From the moment we start the book, OC Heaton thrusts us straight into the story, opening it with the murder of two journalists who have received a private demonstration of the LEAP technology, the unbelievable advancement that will solve all the worlds problems in one fell swoop. However, others are out to get the technology and use it for themselves.

In LEAP, OC Heaton has taken the stuff of science fiction and created a believable method in which something that feels so outlandish could actually be possible. In the midst of this he has imagined a corporate and personal struggle for the control of the technology.

LEAPS pacing is just about perfect, as the first part of the book throws us straight into the world that OC Heaton has created, but then slows down to build the premise and the world. However, when we get to the second act of the piece, the pace picks back up to dash at breakneck speed right through to the end.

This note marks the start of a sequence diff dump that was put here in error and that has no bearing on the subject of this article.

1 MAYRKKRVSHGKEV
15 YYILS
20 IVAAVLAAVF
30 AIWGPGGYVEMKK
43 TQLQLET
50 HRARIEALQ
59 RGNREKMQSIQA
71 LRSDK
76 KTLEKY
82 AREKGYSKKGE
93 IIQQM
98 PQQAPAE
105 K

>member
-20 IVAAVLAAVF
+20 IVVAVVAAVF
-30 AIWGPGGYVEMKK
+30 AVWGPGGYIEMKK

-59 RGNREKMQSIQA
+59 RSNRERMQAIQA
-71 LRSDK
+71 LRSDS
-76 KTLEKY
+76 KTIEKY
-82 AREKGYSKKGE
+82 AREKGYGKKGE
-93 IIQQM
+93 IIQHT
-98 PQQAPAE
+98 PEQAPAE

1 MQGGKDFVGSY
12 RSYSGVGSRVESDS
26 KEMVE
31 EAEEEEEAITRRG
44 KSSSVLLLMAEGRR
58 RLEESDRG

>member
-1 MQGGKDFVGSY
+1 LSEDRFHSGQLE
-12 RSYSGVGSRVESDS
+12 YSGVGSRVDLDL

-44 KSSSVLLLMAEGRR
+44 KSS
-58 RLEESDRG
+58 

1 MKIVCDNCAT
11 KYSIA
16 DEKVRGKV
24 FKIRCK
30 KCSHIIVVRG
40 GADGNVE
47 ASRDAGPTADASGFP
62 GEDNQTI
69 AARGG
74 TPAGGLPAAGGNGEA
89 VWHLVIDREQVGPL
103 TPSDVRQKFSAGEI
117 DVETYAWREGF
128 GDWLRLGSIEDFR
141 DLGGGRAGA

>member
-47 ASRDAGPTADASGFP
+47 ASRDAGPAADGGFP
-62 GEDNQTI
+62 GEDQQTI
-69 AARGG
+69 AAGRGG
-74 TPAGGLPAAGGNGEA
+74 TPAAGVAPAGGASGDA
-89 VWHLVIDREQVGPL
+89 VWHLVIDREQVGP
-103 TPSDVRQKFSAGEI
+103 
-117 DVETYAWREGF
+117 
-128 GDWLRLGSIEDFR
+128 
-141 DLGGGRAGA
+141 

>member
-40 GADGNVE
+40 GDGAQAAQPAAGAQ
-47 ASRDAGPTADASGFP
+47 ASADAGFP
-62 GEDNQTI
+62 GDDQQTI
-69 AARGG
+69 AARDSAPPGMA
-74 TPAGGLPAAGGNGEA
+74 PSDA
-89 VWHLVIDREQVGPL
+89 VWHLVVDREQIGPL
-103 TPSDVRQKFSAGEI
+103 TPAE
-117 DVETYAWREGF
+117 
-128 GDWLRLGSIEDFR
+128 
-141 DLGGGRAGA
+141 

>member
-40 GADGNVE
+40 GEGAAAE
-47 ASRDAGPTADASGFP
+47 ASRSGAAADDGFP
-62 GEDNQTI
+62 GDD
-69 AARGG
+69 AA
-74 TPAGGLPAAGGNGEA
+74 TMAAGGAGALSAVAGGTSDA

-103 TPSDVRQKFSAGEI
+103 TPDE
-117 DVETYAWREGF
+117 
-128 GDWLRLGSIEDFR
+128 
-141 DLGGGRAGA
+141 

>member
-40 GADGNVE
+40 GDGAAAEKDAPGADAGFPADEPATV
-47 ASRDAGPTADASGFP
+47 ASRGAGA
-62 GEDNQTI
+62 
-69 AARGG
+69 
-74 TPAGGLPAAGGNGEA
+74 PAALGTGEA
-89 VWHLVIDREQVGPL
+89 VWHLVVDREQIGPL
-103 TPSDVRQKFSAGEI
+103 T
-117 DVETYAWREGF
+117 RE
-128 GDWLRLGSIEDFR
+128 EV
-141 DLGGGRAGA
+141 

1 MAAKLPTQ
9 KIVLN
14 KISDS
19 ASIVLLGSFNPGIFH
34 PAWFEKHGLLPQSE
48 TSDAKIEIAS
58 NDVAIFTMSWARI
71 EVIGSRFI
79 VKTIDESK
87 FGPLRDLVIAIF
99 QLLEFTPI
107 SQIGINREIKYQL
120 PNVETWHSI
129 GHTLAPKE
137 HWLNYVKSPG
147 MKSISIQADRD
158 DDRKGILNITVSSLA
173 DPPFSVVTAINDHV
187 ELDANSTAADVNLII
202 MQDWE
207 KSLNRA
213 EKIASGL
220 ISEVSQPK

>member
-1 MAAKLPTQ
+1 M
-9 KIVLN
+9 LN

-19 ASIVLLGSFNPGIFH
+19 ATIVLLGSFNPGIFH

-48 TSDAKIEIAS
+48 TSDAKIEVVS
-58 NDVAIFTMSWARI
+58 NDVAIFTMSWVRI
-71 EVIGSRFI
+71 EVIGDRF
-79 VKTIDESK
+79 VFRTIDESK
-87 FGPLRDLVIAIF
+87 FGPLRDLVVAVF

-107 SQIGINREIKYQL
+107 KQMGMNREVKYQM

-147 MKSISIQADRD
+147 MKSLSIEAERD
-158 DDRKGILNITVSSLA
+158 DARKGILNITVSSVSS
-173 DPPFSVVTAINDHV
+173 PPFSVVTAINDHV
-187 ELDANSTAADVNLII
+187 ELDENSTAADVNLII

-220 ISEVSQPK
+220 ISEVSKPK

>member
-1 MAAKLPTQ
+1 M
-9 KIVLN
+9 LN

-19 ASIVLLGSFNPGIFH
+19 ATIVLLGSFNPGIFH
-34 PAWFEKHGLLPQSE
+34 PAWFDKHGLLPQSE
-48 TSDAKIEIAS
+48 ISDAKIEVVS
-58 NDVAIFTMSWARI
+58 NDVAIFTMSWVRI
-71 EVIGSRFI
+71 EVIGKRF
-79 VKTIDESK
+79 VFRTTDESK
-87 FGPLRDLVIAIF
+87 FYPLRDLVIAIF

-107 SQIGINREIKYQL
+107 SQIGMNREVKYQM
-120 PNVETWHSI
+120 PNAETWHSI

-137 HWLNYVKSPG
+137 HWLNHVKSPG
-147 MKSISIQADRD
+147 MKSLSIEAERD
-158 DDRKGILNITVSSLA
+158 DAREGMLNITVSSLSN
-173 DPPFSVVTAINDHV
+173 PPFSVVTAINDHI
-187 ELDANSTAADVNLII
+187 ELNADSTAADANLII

One of the good things about LEAP is OC Heaton’s ability to merge the outlandish with the realistic so that they become both believable and possible. Never once does it seem that teleportation seems to be outside of our grasp and he gives a well researched and solid background to the premise.

The book itself is full of twists and turns and deals with equally human difficulties as well as seemingly outlandish ones. Throughout the story, there are various aspects of both science fact and science fiction that are seamlessly integrated into the narrative and make everything seem possible.

The only little niggle that I have is that I felt that some of the characters were not as well developed as I would have liked, particularly some of the side characters, such as Grond, who I felt was a bit stereotypical. However, this did not spoil the plot or the rest of the story.